After a day in North Wales visiting my son Evan, Rachel and I took the opportunity to stop in Gloucester on the way home to check out this intriguing line-up. Hit the venue just before doors at 8 pm, so got cokes in to try to wake us up after the long drive South; then suddenly the Gloucester under-17 punk rock posse turned up - hordes of rude and misbehaving brat kids! Bah!
Took a wander into the hall for the first band, the splendidly-named 80's Matchbox B-Line Disaster, on at 8.45. The springy floor at this venue certainly got a good workout as the punk rock kids went for it in an apeshit slam-dancing frenzy. I quite liked their set, full of energy and venom without the clumsy self-pitying anger of the Nu Metal posse. Musically they were a midway point between the old school manic psychobilly of the Meteors, and the metronome Goth of Ministry. A couple of things were however lacking - practice, and tunes!
Back to the bar with a tired Rach to get out of the road of the screaming brats, before Portugal's The Parkinsons, who came on at 9.30. They're named after the disease, allegedly, which say it all about their attitude, and when they say, "The Parkinsons are punk rock," I'm glad to report they mean it, maaaan - punk rock as in shirts-off, anarchic terrace-chant choruses spat out with a Rotten-esque vocal delivery. "They're like the "Batman At The Launderette" group," remarked Rach after one song, which nailed it - they were The Shapes, The Drones, The Models, every bile-filled one chord wonder punk band rolled into one, and cryogenically preserved for the last 25 years. Needless to say, I loved them - all the star-jumps, the Stooges posturing, the crowd stage invasion, the lot!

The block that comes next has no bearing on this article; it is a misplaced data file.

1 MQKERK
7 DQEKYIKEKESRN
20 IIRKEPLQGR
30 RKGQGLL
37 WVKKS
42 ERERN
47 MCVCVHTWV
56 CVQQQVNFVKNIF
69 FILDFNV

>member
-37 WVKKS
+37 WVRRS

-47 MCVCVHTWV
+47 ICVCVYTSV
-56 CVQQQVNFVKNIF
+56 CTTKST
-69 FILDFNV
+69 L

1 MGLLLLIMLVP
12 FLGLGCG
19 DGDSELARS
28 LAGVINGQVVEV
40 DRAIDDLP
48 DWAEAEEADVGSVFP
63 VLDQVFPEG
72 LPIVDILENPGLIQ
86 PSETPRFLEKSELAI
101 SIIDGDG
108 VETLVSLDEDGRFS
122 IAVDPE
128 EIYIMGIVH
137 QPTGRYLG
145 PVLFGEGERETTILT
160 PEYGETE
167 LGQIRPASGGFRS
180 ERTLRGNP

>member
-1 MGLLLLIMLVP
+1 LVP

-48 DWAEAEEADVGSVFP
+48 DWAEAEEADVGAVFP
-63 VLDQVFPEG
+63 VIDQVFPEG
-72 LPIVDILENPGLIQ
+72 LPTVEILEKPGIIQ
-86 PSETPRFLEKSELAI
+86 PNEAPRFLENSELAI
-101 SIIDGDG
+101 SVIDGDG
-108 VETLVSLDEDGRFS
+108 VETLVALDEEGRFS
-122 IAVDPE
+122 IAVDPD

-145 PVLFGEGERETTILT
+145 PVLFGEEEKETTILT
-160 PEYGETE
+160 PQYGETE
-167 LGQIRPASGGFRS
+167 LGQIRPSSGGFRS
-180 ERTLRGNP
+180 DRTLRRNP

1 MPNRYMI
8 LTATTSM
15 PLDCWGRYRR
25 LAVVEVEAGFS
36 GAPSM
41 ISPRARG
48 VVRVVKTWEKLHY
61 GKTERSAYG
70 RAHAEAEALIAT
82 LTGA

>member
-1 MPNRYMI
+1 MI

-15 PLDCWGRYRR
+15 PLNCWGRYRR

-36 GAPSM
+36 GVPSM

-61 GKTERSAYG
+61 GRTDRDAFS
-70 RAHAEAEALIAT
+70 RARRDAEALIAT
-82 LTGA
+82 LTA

Headliners Ikara Colt are equally angry and bilious, but whereas The Parkinsons recall a whole slew of 70's punk bands, some memorable, some anonymous, da Colt are The Fall, pure and simple. Acerbic, confrontational, surly and sinister, with a superb drummer, they again put on an edgy, passionate performance, much more suited to the bigger stage provided by the Guildhall. An early "One Note", with its' indecipherable chant, and closer "Sink Venice" were the highlights for me, but the whole set in all its hard-edged, venomous glory bodes well for the forthcoming debut CD.
So all in all, Steve Lamacq (who wrote the blurb for this tour, calling it, "the most exciting package tour you'll see this year") might have a point. Certainly exciting, very retro, and a couple of names to look out for in The Parkinsons and Ikara Colt. Punk rock all over again!